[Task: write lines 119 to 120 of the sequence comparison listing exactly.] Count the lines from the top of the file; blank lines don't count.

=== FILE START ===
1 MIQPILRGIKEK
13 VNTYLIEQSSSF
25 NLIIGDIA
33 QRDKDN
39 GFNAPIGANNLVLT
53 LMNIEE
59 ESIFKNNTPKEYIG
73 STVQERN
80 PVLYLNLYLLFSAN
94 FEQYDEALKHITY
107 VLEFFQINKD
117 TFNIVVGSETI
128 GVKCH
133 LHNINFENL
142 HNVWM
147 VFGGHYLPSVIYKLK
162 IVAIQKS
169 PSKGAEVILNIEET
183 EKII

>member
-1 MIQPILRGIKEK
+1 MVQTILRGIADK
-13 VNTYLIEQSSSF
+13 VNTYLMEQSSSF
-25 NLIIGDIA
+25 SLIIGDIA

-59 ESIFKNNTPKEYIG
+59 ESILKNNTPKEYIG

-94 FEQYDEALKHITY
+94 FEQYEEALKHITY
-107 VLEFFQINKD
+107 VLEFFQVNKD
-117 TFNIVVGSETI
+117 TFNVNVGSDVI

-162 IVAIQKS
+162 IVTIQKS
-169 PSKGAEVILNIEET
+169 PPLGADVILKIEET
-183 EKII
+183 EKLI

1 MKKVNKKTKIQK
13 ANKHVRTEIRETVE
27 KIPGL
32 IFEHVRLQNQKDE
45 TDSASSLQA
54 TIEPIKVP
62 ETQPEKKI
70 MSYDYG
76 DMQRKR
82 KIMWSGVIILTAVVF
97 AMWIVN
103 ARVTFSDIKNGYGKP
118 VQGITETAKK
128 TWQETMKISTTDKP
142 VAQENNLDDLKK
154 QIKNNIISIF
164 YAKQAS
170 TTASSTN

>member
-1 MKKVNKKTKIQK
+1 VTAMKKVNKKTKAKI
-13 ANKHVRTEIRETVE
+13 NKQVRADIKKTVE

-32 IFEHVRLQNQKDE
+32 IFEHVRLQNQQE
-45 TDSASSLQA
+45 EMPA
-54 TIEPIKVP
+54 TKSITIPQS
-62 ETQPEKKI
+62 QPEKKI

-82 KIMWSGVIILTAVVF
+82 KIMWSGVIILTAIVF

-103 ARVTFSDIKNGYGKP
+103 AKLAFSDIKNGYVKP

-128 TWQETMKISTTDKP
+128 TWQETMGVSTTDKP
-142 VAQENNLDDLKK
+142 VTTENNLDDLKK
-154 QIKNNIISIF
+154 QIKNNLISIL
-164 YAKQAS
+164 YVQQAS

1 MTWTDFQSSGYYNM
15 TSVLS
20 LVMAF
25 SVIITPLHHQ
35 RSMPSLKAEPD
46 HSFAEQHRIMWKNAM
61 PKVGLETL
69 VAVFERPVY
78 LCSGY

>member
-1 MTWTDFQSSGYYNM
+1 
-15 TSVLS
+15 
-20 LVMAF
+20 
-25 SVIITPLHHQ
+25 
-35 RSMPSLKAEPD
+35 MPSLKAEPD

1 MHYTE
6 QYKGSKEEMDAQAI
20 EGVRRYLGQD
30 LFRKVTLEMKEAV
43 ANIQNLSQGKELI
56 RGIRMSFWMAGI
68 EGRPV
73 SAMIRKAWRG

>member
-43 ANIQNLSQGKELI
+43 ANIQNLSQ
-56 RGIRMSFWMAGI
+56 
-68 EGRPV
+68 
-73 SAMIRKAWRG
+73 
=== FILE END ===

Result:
-73 SAMIRKAWRG
+73 